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What does a professional footballer with an IQ of 150 do in his spare time? He writes children's books, of course.
There had been some hope that Chelsea footballer Frank Lampard would agree to pose for this shoot while clad in pyjamas. However - despite the pyjamas being silken and Dolce & Gabbana in provenance, a footballer-luring proposition if ever there were one - Lampard categorically refuses. He's embarrassed about saying no. Non-compliance is not his style. "I'm not a diva like that," he says. But he will not be swayed.  


 
"It's a bit Hugh Hefner-ish, you know?" Lampard says, when the shoot is finished, the pyjamas have been packed away and Lampard is safe, back in his own jeans and a (somewhat surprising) matelot-striped top, with a button detail along one shoulder. "Not really the look I'm looking for. Kids' books. You know."   
 
Lampard is promoting his children's book called Frankie vs the Pirate Pillagers. It's part one in a six-book franchise that goes under the umbrella title Frankie's Magic Football. He came up with the idea for the series three years ago, he explains, while reading bedtime stories to his daughters - Luna, now 8, and Isla, 6. "If I'm honest, my youngest is kind of into football, she's more interested in it, but my oldest isn't too much. So that's why I wanted it to be about football, but with a bit of a sense of adventure, so it wasn't solely for boys."  
 


Lampard's name is inscribed, in big letters, across the top of the book, the main character in the series is called Frankie and it would be ungenerous to question whether Lampard did truly write Frankie vs the Pirate Pillagers but I do. The book is deft and well-structured: a  magic football breaches the space-time continuum and takes Frankie and his friends into  assorted fantasy worlds, where they must play high-stakes matches against pillaging pirates,  etc. It does not bear the clumsy hallmarks of anyone's first attempt at fiction, never mind a footballer's.  
 
 Did you physically sit down and write this book, Frank?  
 
"Yes," he says, loudly and distinctly. He does concede that his editor, Michael Ford, "was brilliant with the finishing touches". But, "All the characters were mine. I sat on them, on the whole set-up, for a couple of years. I didn't have the balls, I didn't actually have the balls, to do anything with it. Football's been my life for so long, and the idea of going off, of going in a different direction, because they could get panned! People could speak badly of it, or say: just because he's a footballer, he's had a chance to get this out.  "But I made loads of notes. I have a little diary, which I always have, because we spend hours and hours travelling. Lots of people play computer games. I don't play computer games. I don't play golf. I do watch the occasional TV series on the iPad, like Homeland. I wrote them down. A complete mishmash in the beginning. I had stories in my head of how I wanted it to work, and little messages I wanted to get across, and that was where it was."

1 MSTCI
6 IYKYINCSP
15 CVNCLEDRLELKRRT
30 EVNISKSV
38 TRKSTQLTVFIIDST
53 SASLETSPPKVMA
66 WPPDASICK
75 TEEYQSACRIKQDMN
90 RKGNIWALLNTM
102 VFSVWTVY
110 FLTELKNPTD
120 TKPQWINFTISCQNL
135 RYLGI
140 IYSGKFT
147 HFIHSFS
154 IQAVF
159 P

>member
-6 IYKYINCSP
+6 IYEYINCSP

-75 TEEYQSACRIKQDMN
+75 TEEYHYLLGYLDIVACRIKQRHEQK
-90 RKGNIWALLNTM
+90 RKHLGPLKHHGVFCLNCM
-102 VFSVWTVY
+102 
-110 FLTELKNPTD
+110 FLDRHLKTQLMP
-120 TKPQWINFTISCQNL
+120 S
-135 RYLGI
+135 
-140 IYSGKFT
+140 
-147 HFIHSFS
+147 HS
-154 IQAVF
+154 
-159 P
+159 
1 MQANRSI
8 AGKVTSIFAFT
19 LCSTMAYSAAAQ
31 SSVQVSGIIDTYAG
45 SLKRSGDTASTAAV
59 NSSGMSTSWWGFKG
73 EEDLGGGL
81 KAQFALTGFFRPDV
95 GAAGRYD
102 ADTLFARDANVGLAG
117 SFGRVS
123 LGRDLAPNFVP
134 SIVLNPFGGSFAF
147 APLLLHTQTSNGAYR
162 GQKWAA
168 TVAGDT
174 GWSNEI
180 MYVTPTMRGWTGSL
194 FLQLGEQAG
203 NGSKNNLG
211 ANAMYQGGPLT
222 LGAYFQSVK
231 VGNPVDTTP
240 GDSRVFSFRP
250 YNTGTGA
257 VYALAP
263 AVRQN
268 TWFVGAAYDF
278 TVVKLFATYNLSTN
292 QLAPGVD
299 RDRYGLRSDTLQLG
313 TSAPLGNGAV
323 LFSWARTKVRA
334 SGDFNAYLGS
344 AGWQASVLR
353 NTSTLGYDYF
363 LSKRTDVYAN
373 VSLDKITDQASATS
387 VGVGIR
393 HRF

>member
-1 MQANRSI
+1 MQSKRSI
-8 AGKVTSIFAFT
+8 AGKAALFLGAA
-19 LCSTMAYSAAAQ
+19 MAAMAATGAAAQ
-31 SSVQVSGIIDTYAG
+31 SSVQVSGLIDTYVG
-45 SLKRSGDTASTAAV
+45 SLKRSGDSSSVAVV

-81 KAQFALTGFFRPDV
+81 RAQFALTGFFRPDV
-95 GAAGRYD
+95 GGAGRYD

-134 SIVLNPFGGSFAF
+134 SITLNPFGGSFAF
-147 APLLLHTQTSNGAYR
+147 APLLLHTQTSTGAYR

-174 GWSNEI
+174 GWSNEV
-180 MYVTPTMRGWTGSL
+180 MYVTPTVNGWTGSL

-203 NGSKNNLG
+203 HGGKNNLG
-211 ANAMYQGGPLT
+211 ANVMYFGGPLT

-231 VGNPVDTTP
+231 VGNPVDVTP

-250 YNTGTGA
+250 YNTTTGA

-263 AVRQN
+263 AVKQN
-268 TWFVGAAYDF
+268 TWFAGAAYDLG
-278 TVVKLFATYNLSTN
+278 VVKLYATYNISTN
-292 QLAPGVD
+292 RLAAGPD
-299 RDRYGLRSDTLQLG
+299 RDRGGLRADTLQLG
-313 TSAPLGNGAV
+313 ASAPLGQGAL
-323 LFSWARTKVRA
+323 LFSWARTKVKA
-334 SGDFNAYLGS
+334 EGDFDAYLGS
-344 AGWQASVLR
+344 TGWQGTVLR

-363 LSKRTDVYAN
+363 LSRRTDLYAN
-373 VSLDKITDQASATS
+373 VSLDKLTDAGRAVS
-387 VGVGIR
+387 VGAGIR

But perhaps I'm missing the point in questioning the extent of Lampard's input in the book. 
Perhaps the only important thing about Frankie's Magic Football is that it represents Lampard's first foray into a career, and a life, beyond professional football.  


 
Frank Lampard has been playing the game for almost 20 years. He began his career at West Ham, the club at which his father, footballer Frank Lampard Sr, made his name; Lampard Jr joined its youth team in 1994 and signed a full contract the following year. He was 16 years old and inclined towards puppy fat; the fans called him Fat Frank (they still do, although he is now broad and lean, and surprisingly tall). “They criticised me a lot, and it was generally because my dad had been at the club and they thought it was nepotism.It really overpowered me, to the point that it was detrimental to me. It bothered me."

But Lampard proved himself; in 2001, when he was 22, he signed for Chelsea, the club at which  he has spent the past 13 years. Chelsea's fans "really took to me about the second year, and it really felt great"; at this point, following Lampard's years of devoted service to the club, their adoration is pretty much unstinting. Is it important to him that he's adored? "It's the one thing I will never ever tire of," he says.  
 
And now Frank Lampard, 34 years old, knocking on in what he himself refers to as "footballer years", can bask in another year of adoration with a new contract. His old one, worth £150,000 a week, ran out at the end of the 2012-2013 season. "My career was actually at a bit of a crossroads, up in the air," he says. And, indeed, there was some doubt that he would remain at the club he has served for more than a decade, with rumours that he might head to the USA and join David Beckham's former team, Los Angeles Galaxy.  


 
Tense supporters reacted furiously to the club's refusal to recommit to him. Every time he scored the fans chanted, "Sign him up! Sign him up!" "Which was nice to hear," Lampard says. "Because if they wanted you out, it'd be a different story. They'd let you know. They always do."  
 
Is it frightening to imagine a Life Beyond Sport, I ask him. "I'm chilled out about it. You do  tend to come to terms with it, with age. There's an awareness, which grows. And you change. I've had phases. Phases where you want to be a manager. Phases where you get to 27 and you're pissed off with things and you think, 'I want to finish when I'm 32.' And you go past 30 and you think: 'I want to keep playing as long as I can.' Funny how that happens with age. So it will be interesting. My life without it."